When the Unlimited Takes on Limitations
When the Unlimited Takes on Limitations

By L. Mackenzie

Consider an Olympic triathlete becoming a paraplegic or the world’s greatest scientist diagnosed with Alzheimer’s. What is more tragic than someone with so much potential suddenly becoming limited or cut off from what they were created to be? They suffer, and the world suffers with them.

When something great becomes severely limited by earthly circumstances—this is tragedy.

What of Jesus? He who was infinite, outside of time and space, over and above all, knowing and in control of every aspect of the universe, was born an infant child. How can the infinite take on a limited form? How can the unrestrained power that created everything be placed inside the tender, corruptible, delicate, and vulnerable body of a human being?

Imagine the limitations and the suffering Jesus endured as a mortal. He left Heaven to become something that was below angels. In his flesh, he was tempted.

He suffered insults, death threats, betrayal, abandonment, and capital punishment, yet he spoke not a word in his own defense. He endured a criminal’s punishment and was insulted to the end.

He was crucified that he might destroy death and so God would forgive our sins. Nothing, not even a cure for the worst disease, is greater than what the champion of our faith did to save us from sin and eternal death.

“Since the children have flesh and blood, he too shared in their humanity so that by his death he might break the power of him who holds the power of death—that is, the devil—and free those who all their lives were held in slavery by their fear of death” (Hebrews 2:14, 15).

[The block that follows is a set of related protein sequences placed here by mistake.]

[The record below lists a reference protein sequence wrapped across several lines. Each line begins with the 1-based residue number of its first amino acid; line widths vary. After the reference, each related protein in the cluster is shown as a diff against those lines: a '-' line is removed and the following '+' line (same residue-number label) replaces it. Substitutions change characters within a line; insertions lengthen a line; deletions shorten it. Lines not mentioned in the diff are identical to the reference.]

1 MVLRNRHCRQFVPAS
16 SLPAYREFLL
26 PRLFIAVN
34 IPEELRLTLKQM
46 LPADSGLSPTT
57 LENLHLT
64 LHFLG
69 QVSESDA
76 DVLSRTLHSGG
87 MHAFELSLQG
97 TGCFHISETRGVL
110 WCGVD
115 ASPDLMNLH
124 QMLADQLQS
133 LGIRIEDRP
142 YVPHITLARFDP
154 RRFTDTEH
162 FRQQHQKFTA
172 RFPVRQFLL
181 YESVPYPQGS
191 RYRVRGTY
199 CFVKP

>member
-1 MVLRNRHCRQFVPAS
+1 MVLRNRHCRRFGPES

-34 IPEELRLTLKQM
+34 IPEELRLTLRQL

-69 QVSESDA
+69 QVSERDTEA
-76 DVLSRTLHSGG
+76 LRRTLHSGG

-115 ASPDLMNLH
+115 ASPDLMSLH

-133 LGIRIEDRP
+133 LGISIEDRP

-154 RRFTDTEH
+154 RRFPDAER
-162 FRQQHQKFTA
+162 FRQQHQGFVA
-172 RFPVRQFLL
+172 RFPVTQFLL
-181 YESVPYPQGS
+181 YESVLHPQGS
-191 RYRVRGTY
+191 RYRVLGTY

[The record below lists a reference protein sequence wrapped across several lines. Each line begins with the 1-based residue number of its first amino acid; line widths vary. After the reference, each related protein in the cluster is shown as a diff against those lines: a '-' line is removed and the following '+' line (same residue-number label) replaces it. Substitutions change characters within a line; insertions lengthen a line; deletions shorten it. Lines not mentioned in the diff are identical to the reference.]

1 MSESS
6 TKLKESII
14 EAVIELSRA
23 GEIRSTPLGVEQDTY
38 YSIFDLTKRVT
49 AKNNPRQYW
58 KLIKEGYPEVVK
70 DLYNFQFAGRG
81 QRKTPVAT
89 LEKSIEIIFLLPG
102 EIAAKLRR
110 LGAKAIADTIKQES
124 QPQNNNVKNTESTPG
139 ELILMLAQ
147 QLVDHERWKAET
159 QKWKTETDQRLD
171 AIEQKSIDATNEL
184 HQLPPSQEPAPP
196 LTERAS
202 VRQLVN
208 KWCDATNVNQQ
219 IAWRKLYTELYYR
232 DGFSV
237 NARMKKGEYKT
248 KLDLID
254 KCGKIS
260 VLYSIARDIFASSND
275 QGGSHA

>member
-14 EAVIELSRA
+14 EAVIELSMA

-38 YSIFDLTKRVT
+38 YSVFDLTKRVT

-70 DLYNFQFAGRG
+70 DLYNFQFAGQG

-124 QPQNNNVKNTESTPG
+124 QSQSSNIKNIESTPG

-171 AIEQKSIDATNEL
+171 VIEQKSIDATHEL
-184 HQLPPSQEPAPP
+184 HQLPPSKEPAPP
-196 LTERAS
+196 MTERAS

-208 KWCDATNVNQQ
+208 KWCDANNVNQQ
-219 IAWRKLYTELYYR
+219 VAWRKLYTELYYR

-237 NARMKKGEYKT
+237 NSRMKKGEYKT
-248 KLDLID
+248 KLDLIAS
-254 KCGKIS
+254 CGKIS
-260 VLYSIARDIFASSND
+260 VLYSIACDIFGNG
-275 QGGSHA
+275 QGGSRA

He was the perfect sacrifice. We need not fear death because the eternal One suffered it for us. We are no longer slaves to fear but are children of God. Remember this as we share in the Lord’s Supper.

Leigh Mackenzie serves as ministry assistant at The Crossing, a multisite church located in three states across the Midwest and is a writer who blogs at The Church Girl Writes: Jesus in Everything (leighmackenzie.com).

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1 Comment

  1. November 26, 2019 at 5:33 pm

    Amen.
    This reminds me of when Calvinists reject free will because of “sovereignty.”
    Well, as the article says, God is able to limit his attributes.

    Jesus was full of glory for all of eternity before he was born in Bethlehem. But during his earthly life, Isaiah says in 53:2, “He had no beauty or majesty to attract us to him, nothing in his appearance that we should desire him.”
    So he limited his glory.

    Jesus had all knowledge for all of eternity before he was born in Bethlehem. But during his earthly life, there were times when he was surprised. He said he didn’t know when his glorious return to Earth would be.
    So he limited his knowledge.

    And as Mackenzie says, even the fact that he died shows how God is able to limit his attributes.

    Imagine the power to lay down or limit your attributes, and then take them up again!

    What a wonderful God we serve!

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